Row 2 – and all wrong side rows, Purl to end
Row 3 – Knit 2, *yo, knit 3. Repeat from * to last 2 sts, then yo, knit 2.
Row 5 – Knit 2 together, yo, skpo, knit 1, knit 2 together, *yo, sl 1, knit 2 together, psso, yo, skpo, k1, knit 2 together. Repeat from * to last 2 sts, then yo, sl1, psso.
Row 7 – knit 1, *knit 2 together, yo, knit 1, skpo, knit 1. Repeat from * to end.
Row 9 – Work like row 3.
Row 11 – knit 2, * knit 2 together, yo, sl1, knit 2 together, psso, yo, skpo, k1. Repeat from * to end.

Work this way, making raglan increases and knitting lace panel, until piece measures 2” from the cast on. Switch to 3.5 mm needles.
Add two more lace panels on each arm.
To do this: place them halfway between the original lace panel and each stitch marker.
Continue in this manner, creating raglan increases and working each arm’s 3 lace panels, until piece measures approx. 5” from the cast on.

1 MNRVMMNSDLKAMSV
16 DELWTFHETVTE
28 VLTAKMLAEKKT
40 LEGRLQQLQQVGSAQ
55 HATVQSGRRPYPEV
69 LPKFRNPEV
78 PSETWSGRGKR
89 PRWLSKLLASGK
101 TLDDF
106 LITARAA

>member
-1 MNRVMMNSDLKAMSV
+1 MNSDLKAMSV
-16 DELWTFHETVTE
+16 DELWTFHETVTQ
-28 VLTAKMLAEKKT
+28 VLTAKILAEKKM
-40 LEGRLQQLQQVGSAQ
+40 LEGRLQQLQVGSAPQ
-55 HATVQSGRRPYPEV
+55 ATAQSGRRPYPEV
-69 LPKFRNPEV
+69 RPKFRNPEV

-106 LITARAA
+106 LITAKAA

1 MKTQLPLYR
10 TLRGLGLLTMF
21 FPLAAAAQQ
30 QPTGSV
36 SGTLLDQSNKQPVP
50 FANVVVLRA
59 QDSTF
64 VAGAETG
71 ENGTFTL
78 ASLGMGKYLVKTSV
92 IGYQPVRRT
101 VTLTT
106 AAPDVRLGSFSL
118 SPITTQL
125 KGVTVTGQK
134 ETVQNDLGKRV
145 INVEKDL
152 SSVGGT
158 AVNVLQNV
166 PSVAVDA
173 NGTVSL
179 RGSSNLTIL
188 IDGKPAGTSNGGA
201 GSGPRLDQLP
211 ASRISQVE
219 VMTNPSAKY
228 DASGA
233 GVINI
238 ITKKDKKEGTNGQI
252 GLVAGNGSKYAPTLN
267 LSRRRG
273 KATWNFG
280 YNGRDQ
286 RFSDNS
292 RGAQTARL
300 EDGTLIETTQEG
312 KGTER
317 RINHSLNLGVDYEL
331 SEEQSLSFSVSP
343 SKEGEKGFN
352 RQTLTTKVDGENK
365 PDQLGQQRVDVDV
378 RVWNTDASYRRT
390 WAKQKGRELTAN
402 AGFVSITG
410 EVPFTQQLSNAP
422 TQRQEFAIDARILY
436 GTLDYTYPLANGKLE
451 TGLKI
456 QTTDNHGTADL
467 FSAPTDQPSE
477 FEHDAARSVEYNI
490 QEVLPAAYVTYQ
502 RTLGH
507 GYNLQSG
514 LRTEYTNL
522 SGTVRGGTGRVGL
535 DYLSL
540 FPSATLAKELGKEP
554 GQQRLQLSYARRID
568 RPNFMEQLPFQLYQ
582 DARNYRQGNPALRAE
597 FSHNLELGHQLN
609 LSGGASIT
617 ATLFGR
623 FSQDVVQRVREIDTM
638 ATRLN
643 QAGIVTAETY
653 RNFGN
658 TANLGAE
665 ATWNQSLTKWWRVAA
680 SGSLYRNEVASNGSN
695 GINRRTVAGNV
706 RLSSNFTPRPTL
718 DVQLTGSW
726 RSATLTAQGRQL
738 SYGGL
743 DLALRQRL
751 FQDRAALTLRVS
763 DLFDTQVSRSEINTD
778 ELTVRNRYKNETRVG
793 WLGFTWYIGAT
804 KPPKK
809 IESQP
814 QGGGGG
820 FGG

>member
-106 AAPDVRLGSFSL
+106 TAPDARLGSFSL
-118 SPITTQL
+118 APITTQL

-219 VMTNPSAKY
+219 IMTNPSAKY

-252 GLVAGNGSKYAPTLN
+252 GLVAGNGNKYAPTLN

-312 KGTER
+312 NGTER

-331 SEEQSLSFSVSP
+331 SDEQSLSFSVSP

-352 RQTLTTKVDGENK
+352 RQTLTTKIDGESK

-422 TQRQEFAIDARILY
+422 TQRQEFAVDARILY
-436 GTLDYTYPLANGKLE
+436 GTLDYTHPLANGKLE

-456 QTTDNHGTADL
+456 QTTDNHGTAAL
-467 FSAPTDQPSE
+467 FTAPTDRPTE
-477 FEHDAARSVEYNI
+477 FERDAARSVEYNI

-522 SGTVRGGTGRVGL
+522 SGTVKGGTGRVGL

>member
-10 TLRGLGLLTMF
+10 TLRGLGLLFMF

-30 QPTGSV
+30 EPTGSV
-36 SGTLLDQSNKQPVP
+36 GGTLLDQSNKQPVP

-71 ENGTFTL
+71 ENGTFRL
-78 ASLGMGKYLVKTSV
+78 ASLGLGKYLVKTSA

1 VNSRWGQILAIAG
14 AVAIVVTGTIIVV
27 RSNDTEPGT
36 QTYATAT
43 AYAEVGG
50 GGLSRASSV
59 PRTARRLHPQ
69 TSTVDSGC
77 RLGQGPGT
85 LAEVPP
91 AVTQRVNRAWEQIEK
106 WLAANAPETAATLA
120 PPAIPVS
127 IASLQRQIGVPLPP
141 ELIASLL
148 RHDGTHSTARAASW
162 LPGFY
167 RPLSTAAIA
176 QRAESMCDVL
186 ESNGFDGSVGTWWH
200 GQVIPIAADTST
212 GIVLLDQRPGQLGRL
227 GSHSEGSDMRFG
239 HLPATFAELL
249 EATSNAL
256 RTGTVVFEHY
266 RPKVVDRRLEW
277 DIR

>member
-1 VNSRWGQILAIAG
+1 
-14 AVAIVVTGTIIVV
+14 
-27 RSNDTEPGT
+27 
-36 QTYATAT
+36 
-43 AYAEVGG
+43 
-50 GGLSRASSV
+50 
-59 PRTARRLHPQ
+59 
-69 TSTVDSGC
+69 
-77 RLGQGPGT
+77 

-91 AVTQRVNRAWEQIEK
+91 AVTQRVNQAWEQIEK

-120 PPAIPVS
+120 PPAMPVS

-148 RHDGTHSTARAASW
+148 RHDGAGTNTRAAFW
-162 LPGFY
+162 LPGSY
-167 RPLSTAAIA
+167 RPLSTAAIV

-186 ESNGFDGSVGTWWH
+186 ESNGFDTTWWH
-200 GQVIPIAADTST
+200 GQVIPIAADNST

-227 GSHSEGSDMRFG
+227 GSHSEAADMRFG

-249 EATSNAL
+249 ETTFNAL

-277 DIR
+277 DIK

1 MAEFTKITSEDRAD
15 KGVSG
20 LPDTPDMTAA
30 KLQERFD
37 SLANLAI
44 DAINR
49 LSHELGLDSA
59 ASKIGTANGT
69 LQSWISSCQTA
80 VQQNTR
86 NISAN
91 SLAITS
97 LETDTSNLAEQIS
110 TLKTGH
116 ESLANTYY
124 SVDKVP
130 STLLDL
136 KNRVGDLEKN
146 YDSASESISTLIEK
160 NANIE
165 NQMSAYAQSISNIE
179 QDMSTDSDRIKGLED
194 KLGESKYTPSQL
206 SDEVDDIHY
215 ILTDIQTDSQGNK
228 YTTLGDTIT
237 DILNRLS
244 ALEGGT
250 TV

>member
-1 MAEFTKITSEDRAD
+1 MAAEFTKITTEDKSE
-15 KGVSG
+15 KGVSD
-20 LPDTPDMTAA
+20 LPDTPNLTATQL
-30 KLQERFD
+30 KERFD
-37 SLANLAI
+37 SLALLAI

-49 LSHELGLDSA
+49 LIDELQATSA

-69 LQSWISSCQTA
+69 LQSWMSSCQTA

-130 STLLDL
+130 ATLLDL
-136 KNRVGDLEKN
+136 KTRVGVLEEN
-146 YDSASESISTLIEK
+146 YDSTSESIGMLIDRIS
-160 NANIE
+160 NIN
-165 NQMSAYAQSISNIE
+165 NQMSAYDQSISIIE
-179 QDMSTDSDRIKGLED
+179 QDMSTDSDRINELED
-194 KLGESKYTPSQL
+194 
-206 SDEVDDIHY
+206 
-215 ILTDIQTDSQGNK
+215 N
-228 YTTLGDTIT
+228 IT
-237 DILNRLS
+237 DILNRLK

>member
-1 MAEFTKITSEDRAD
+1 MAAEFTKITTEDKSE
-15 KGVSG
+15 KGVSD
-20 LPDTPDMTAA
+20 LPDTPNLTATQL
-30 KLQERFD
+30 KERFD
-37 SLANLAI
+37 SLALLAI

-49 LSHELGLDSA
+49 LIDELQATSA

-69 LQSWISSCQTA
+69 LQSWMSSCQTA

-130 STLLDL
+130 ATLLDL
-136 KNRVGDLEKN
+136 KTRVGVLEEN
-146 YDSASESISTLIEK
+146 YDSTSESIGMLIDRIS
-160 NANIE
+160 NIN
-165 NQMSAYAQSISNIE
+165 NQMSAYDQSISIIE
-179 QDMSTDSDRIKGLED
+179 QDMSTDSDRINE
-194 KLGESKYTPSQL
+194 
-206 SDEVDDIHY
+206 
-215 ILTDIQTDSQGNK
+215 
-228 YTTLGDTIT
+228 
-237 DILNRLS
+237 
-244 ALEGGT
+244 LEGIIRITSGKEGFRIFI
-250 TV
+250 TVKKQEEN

At this point the arms should have a couple inches of positive ease on your arm.

Now place all of each sleeve’s stitches on waste yarn, and knit across all body stitches.
Place a lace panel directly under each arm pit.
Work back and forth across body, knitting each side’s lace panel for approx. 2.5”.
Switch to 4 mm needles.
Add a lace panel to each side of already established lace panels.
Work in this manner, knitting stockinette across and 3-repeat wide lace panels under each armpit for approx. 2.5”.
Now add one more lace repeat to each side of each panel. Now you’re repeating the lace 5 times on each side of the garment’s body.
Knit in this manner for approx. 4”.

Begin Garter Rib for bottom:
Switch to 3.5mm needles, and work garter rib for 6 rows.
Cast off.

Take stitches off waste yarn and begin knitting in established pattern with 3.5mm needles for 1”.
Switch to 4 mm needles, and knit in established pattern until arm measures approx. 4” from armpit.
Work 6 rows of garter rib.
Cast off.

Button Band:
Using 3mm needles, pick up every 3 of 4 sts, for a total of 81.
Work garter rib for 6 rows.
Cast off.

Button Hole Band:
Using 3mm needles, pick up every 3 of 4 sts for a total of 81.